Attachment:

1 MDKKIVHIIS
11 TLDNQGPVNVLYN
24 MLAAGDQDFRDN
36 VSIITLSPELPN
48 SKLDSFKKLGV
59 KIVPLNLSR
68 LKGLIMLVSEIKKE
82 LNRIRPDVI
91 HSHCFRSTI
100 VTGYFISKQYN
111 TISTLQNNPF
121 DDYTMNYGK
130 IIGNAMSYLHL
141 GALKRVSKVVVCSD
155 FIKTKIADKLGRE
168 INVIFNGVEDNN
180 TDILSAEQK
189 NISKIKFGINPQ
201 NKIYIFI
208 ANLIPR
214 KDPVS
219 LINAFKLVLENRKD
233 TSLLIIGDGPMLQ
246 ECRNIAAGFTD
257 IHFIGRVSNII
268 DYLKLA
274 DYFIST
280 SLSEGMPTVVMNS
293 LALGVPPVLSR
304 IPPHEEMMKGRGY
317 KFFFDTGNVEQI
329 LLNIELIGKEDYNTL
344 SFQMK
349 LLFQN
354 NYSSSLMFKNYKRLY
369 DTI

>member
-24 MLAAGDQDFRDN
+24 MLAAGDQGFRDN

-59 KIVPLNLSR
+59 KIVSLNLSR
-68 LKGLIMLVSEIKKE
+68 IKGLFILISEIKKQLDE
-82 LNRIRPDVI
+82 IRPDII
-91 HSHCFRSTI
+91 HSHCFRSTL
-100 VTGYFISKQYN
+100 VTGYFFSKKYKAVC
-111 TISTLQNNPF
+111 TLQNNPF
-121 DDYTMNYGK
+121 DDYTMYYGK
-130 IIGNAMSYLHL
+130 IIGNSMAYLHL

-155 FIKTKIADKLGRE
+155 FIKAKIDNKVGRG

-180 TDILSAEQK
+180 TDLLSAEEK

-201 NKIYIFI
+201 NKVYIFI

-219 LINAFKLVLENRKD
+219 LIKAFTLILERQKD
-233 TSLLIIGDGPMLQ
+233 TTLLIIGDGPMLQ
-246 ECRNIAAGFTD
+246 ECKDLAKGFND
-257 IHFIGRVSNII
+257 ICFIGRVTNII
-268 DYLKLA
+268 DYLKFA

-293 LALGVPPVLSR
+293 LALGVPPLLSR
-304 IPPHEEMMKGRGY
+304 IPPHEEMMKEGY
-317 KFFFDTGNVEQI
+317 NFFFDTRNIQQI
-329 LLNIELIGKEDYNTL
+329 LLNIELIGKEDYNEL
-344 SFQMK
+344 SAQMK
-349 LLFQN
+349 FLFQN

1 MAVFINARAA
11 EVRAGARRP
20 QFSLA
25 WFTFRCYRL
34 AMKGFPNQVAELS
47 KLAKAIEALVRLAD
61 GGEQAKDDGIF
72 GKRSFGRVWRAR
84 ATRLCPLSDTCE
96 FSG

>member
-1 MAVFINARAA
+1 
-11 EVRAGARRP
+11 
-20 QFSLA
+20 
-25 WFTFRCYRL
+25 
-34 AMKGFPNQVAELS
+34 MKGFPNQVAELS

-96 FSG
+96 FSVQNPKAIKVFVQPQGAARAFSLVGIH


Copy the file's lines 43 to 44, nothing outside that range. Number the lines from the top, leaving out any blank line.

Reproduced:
+68 IKGLFILISEIKKQLDE
-82 LNRIRPDVI